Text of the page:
Thursday, November 29, 2012
The average single-family home bill could drop by about $17, and other news you missed from this week's Selectmen's meeting.
While efforts to get the Fiscal Year 2013 tax rate in place well before Christmas may fall short, it may be worth the wait for homeowners. Based on preliminary data that has yet to be approved by the Massachusetts Department of Revenue and assuming the maximum allowed shift in the tax burden to commercial properties, the average single family home - worth $324,377 - would be taxed $5,756.95, a savings of $17.01 over 2012. Under that scenario, the residential tax rate would be $17.76 per thousand dollars of valuation, while the commercial industrial and personal property rate would be $40.14, Chief Assessor Daniel Dargon told the board Tuesday night. Framingham Selectmen will set the fiscal year 2013 tax rate - and decide how large the …
Friday, November 23, 2012
And other items you might have missed from this week's Framingham Selectmen's meeting.
Although a one-mile section of the Weston Aqueduct opened to the public in October, officials are reminding residents that part of the trail remains off-limits until pedestrian safety concerns can be addressed. At Tuesday night's Selectmen's meeting, Town Manage Bob Halpin said the portion of the aqueduct trail between the intersection of Potter and Water streets to Edith Road remains closed to the public. That section will be opened once crosswalks can be painted at the busy intersection of Potter and Water streets,. One obstacle to getting the crosswalks in place is the need for a sidewalk curb-cut that meets Americans with Disabilities Act guidelines. Halpin said if an approved design can't be approved quickly, the town may need to …
Tuesday, October 23, 2012
On a picture-perfect October morning, state and local officials joined neighbors to officially open a portion of the Weston Aqueduct trail and stroll along its path.
A mile-long section of the trail atop the Weston Aqueduct is no longer off limits to dog walkers, joggers, stroller pushers or children hunting for colorful autumn leaves. Nearly anyone can now access to the trail, which connects northern Saxonville with Nobscot and runs from Elm Street to Water Street. There remains a restriction on motorized vehicles along the aqueduct. The town and the Massachusetts Water Resources Authority consummated an agreement that opened the trail to the public Monday, after decades of rusted no trespassing signs thwarted the ambitions of those who enjoy a stroll through the urban woods. “This idea, this opportunity just needed the right time and place to gel,” said Framingham State Rep. Chris Walsh, who was …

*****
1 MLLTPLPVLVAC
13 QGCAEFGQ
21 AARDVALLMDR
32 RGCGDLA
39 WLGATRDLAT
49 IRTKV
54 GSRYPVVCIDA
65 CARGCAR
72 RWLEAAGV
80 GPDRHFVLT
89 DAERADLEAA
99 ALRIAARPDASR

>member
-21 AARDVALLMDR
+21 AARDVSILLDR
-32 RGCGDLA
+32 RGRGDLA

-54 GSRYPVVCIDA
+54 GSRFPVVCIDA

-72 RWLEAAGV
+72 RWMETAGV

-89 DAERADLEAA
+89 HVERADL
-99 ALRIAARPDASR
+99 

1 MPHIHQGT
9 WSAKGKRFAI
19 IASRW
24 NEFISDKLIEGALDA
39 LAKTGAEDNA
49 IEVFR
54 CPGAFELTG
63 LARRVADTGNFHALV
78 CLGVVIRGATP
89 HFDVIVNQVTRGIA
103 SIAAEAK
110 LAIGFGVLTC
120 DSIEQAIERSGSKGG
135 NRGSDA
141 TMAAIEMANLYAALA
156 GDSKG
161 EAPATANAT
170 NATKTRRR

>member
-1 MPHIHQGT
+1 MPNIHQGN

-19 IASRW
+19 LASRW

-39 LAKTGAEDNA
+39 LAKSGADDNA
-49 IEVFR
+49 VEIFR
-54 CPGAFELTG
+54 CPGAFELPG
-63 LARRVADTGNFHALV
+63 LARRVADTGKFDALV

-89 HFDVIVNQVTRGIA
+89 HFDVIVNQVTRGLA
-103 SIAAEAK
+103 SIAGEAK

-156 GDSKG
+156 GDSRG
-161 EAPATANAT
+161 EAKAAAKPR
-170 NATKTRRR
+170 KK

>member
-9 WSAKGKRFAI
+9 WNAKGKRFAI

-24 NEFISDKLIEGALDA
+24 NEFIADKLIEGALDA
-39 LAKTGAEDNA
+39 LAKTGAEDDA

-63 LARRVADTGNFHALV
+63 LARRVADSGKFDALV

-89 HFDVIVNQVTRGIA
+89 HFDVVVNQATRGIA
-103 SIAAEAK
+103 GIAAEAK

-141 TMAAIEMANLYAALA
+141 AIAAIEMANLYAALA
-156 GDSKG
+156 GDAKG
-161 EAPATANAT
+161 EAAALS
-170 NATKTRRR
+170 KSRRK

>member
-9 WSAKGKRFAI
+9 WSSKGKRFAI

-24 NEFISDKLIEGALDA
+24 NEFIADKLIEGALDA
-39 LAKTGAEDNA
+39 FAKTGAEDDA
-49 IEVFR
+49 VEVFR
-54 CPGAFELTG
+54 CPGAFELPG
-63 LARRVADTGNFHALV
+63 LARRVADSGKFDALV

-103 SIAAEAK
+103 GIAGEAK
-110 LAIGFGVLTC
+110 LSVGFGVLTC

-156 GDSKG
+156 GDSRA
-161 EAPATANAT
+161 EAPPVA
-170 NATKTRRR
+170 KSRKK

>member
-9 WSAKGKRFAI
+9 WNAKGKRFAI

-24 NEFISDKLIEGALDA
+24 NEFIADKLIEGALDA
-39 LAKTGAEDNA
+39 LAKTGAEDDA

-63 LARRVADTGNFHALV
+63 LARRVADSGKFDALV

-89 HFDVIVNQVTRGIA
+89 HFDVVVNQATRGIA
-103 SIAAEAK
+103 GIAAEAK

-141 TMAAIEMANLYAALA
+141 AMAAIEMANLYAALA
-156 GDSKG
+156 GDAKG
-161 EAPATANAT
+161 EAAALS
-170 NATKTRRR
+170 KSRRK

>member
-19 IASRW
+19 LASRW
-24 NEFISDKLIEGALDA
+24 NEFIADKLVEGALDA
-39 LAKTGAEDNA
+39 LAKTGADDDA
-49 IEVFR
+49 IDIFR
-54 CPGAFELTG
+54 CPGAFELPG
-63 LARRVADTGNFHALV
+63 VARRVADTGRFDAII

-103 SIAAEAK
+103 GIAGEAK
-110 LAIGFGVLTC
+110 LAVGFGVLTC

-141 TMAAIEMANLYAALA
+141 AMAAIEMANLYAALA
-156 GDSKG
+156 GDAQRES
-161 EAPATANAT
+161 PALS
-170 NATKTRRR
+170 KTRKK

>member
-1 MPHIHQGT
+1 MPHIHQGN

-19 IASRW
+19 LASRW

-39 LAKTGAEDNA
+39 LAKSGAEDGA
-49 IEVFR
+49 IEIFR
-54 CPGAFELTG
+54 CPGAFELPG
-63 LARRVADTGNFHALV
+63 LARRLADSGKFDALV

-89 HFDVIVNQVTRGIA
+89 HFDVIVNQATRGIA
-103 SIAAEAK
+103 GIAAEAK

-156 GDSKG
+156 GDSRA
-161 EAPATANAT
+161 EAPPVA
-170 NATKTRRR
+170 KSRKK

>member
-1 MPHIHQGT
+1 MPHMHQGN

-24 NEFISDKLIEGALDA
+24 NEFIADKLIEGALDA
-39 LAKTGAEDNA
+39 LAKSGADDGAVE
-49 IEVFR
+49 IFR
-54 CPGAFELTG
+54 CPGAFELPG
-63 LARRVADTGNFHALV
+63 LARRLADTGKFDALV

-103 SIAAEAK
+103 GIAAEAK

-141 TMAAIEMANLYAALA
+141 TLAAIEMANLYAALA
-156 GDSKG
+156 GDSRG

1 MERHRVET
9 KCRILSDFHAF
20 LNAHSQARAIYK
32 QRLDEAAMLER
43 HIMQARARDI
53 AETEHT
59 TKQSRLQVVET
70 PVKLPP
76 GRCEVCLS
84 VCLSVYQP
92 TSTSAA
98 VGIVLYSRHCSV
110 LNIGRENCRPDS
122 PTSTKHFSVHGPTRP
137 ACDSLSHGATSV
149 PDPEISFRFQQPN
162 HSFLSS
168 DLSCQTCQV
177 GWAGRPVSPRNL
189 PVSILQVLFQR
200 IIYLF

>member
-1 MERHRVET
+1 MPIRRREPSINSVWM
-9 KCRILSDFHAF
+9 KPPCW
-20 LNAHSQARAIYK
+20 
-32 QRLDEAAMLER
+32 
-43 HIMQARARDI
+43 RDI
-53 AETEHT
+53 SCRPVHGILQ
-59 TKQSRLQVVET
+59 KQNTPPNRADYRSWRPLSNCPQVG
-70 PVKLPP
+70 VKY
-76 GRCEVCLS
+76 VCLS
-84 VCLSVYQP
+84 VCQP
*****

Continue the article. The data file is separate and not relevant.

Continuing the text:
Thursday, July 26, 2012
More than 70 residents and abutters to the Weston Aqueduct Trail attended a hearing Wednesday night.
Framingham Patch will have more coverage from the public meeting later this week.
Monday, July 16, 2012
Residents invited to discuss the merits of lifting the current MWRA use restrictions along a short section of the Weston Aqueduct on July 25.
Framingham Park & Recreation Department will be holding a public informational meeting to hear from local residents on the merits of lifting the current MWRA use restrictions along a short section of the Weston Aqueduct on July 25 at 7 p.m. at Cameron Middle School. Representatives of Framingham's Open Space Committee will provide a brief overview of this property and how it relates to previous open space. Please consider attending the informational meeting and sharing your views and questions with Town officials. MWRA officials will be in attendance along with Town consultants.
Thursday, February 16, 2012
And 3 other things you missed from this week's Selectmen’s meeting.
Framingham Town Counsel ruled Chief Assessor Dan Dargon’s personal business, as a private property appraiser near his hometown of Belmont, does not violate Framingham’s ethics policies or the state’s conflict of interest law. Interim Town Manager Valerie Mulvey informed Selectmen of the legal decision at its weekly meeting Tuesday night. Some Framingham community members had questioned the appearance of conflict of interest, especially when Dargon’s private work involved a commercial property or entity that may have ties with Framingham. Residents also questioned whether Dargon brought his private work into Framingham and conducted his private business while working for the town. “I personally interviewed all the employees in the assessor’…